1. VP Trees — a data structure for fast spatial searching. A form of nearest neighbour, useful for melodies (PDF) and image retrieval (PDF) and poetry. (via Reddit)
  2. iYou — iTunes plugin to show you all the stuff your phone collects about you.
  3. Bar Camps in Primary Schools — NZ teacher deploys bar camps among students. Great things happen.
  4. Realtime Wikipedia Edits — fascinating and hypnotic and inspirational and appalling and irrelevant all at once.

Comment: 1
Four short links: 1 December 2011

Four short links: 1 December 2011

DRM Good for Amazon, Arduino Updated, Open Source Foundations, Distributed Search

  1. Cutting Their Own Throats (Charlie Stross) — DRM on ebooks gives Amazon a great tool for locking ebook customers into the Kindle platform. This essay is gold and so very true. Read, believe.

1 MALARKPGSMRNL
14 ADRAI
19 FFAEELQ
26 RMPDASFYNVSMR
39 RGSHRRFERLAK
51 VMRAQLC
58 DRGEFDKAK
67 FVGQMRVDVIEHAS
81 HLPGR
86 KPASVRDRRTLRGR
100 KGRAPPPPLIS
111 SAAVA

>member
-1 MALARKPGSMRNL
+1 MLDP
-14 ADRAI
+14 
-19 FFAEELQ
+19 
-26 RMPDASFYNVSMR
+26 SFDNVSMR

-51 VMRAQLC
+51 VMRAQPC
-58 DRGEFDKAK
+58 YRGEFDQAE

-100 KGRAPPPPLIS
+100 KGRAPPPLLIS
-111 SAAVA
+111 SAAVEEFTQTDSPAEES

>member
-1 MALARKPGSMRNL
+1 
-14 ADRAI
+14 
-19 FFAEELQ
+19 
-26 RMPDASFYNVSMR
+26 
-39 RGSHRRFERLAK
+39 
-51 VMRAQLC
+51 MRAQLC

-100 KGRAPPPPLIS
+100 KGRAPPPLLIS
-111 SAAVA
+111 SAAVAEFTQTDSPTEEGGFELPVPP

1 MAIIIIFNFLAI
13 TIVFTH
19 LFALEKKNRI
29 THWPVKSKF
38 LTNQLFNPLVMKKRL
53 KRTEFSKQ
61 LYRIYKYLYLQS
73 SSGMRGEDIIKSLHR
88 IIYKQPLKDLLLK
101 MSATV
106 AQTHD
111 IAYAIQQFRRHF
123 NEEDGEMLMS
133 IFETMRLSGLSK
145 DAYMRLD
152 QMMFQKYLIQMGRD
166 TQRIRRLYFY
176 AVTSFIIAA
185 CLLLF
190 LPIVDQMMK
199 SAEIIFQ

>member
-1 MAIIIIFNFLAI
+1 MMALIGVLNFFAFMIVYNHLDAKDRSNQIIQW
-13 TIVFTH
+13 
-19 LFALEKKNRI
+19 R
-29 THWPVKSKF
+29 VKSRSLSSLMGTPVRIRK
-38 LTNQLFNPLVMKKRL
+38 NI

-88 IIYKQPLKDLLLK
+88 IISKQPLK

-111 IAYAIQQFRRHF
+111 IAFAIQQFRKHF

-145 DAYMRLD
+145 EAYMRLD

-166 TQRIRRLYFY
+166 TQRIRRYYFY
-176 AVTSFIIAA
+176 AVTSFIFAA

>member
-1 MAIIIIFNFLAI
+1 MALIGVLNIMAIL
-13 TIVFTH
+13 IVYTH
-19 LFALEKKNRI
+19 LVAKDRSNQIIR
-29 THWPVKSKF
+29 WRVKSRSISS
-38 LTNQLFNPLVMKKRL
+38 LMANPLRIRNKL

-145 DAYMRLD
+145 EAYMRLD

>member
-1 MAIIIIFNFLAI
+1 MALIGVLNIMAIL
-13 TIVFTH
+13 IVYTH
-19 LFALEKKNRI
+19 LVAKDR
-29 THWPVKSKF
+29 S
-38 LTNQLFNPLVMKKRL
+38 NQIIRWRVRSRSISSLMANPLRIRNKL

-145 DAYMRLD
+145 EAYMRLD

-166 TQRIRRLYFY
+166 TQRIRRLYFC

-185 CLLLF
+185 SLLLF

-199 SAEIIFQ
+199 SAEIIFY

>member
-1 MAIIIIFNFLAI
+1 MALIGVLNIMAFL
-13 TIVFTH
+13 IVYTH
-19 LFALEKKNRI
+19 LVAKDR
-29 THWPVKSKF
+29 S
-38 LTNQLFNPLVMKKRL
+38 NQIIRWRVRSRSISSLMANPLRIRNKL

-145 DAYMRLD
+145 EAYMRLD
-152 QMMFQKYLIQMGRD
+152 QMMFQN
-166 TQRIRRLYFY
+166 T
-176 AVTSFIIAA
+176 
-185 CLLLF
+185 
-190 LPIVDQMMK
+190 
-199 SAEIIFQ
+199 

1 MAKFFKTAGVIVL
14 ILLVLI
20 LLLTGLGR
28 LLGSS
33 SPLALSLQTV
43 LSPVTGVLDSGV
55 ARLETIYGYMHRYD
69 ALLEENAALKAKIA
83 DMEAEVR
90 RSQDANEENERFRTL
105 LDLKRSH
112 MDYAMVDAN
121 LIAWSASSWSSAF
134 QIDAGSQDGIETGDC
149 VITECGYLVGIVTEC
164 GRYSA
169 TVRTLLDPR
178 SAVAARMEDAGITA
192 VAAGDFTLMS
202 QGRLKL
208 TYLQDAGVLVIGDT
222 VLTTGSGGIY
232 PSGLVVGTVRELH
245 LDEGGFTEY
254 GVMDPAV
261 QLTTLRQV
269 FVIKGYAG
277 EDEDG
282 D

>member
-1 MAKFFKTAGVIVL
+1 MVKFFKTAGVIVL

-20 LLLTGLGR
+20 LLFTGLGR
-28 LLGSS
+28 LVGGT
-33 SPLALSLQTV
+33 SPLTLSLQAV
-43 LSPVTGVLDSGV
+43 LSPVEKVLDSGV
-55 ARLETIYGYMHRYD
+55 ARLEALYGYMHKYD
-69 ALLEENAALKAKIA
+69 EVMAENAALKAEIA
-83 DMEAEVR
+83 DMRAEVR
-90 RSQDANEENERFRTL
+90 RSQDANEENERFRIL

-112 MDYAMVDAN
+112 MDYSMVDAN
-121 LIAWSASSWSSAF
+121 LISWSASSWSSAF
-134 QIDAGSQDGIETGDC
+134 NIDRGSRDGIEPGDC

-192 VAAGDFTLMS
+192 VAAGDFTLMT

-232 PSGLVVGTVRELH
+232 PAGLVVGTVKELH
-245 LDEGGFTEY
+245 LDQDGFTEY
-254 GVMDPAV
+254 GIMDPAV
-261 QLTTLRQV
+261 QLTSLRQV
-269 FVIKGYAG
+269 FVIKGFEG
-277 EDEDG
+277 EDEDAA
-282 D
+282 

2. v1.0 of Arduino Out — this is the dev environment, with language additions and lots of features in the libraries. Glad to see the 1.0 stamp put on this important piece of the homebrew hardware world.
  3. Koha and Why We Need Foundations — Simon Phipps looks into the Koha trademark dispute and says that it shows why open source needs foundations (collective IP ownership).
  4. Majestic-12a World Wide Web search engine based on concepts of distributing workload in a similar fashion achieved by successful projects such as SETI@home and distributed.net.
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Four short links: 8 November 2011

Four short links: 8 November 2011

Cell Operating System, Search Savvy, Smiling Sliders, and Recommendation Tools

  1. Attempts to Make a Cell Operating System (Science Daily) — finally we will be able to have the guaranteed quality of software and the safety of biological organisms.
  2. Why Kids Can’t Search (Clive Thompson) — kids need to be taught critical thinking skills about what they find on the web. Librarians are our national leaders in this fight; they’re the main ones trying to teach search skills to kids today.